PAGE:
INCORPORATING TRANS-CULTURAL SOCIAL DREAMING PRACTICES IN PSYCHOTHERAPY AND CLINICAL SUPERVISION: An experiential presentation.
Social Dreaming (SD) benefits work settings and groups looking to increase their creativity and collaboration. SD has a dual nature, one systemic and the other analytic. Systemically, the individual appears in the fabric of his or her social context. Analytically, attention to the first thoughts and images that arise during dream sharing allows the observation of unconscious processes in a social system. Dreams, as spontaneous creations, indicate underlying thoughts relating to their origins and their evolution into the future. In this way free association is put into play for the benefit of the group. Because social dreaming disregards the intra-psychic, it has ideal implications for examining interpersonal/relational, intersubjective and larger systems dynamics.
SD was crafted by Gordon Lawrence, who described it has having “a short history but a long past." The long past refers to social dreaming practices that have existed since the beginning of time in multiple indigenous communities across the planet. Its story begins with applications in search of the underlying intersubjective dynamics among individuals, groups and larger systems.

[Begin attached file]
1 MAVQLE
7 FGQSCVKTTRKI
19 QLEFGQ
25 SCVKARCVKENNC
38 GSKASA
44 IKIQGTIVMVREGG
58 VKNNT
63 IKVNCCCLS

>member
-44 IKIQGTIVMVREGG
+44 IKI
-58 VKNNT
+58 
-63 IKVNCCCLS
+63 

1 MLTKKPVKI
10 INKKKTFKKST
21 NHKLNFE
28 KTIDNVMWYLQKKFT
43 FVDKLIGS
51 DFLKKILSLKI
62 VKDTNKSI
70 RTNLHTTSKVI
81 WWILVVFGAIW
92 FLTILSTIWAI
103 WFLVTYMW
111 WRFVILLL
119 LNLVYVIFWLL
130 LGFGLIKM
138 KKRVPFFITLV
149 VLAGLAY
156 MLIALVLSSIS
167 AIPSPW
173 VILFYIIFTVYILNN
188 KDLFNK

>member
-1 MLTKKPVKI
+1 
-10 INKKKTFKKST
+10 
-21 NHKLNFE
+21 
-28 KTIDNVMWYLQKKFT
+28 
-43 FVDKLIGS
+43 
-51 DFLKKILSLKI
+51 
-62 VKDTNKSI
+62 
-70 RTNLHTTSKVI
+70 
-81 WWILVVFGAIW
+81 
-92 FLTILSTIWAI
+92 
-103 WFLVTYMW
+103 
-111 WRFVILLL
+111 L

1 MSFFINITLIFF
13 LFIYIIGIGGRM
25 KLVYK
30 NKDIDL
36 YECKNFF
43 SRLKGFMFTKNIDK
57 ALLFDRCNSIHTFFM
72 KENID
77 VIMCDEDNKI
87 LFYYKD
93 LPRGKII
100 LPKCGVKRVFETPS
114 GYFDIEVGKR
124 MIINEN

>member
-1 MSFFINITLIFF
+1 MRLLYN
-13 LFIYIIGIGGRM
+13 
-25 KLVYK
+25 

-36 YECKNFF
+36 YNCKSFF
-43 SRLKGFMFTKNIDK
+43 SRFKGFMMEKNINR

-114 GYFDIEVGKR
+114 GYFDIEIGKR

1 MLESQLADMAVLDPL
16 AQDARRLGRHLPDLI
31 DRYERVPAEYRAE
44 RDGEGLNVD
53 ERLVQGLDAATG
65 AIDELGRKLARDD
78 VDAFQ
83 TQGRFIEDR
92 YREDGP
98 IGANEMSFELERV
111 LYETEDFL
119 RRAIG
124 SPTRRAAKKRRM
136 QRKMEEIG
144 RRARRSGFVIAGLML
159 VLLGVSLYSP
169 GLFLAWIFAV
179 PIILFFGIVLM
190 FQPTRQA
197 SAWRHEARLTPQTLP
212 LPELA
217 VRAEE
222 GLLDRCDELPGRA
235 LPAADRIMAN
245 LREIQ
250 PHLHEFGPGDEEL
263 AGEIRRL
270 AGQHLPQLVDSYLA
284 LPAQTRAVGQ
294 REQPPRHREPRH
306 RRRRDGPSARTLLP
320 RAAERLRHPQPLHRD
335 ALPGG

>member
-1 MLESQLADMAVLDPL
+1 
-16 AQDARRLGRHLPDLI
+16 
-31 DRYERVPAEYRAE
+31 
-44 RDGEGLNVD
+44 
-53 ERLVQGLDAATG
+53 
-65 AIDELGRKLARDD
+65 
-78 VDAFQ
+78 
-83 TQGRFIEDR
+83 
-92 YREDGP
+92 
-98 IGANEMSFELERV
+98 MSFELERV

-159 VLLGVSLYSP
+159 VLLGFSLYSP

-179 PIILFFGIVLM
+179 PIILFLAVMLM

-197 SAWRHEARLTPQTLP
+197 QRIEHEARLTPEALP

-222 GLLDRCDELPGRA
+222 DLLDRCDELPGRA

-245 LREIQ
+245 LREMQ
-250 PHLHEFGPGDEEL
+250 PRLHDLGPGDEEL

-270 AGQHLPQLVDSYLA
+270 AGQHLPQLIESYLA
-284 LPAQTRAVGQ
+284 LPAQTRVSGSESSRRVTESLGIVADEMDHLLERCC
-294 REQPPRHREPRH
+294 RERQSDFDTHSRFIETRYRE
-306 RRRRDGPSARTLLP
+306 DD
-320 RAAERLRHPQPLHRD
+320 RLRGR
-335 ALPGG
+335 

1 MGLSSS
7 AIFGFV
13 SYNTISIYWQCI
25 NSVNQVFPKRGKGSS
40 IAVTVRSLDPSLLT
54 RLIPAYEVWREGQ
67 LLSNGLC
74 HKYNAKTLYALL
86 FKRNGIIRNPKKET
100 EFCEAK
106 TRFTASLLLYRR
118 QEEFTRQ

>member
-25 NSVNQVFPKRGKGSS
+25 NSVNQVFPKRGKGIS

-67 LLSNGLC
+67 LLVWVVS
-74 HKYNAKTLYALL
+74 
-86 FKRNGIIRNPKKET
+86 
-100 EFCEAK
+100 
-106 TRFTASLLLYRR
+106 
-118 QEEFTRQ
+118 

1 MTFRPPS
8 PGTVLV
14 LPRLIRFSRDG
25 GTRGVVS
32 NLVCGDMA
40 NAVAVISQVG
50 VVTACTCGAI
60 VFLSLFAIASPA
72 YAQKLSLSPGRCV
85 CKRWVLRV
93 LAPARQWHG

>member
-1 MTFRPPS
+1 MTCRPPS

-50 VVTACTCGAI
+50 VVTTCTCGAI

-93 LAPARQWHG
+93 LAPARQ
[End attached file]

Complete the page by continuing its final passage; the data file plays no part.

SD’s importance for Latin America is in harnessing culturally congruent creativity by a highlighting its socio-centric characteristics threatened by Northern European egocentric materialism characteristic of nascent modernity, which overestimates the value of individualism. SD introduces a methodology that increases creative social forces by suspending personal systems of repression born of archaic cultural values. Putting aside over-dependence in outside authorities, including classically Eurocentric psychoanalytic methods of dream interpretation, gives us access to the universal function of dreams and their inherent wisdom.
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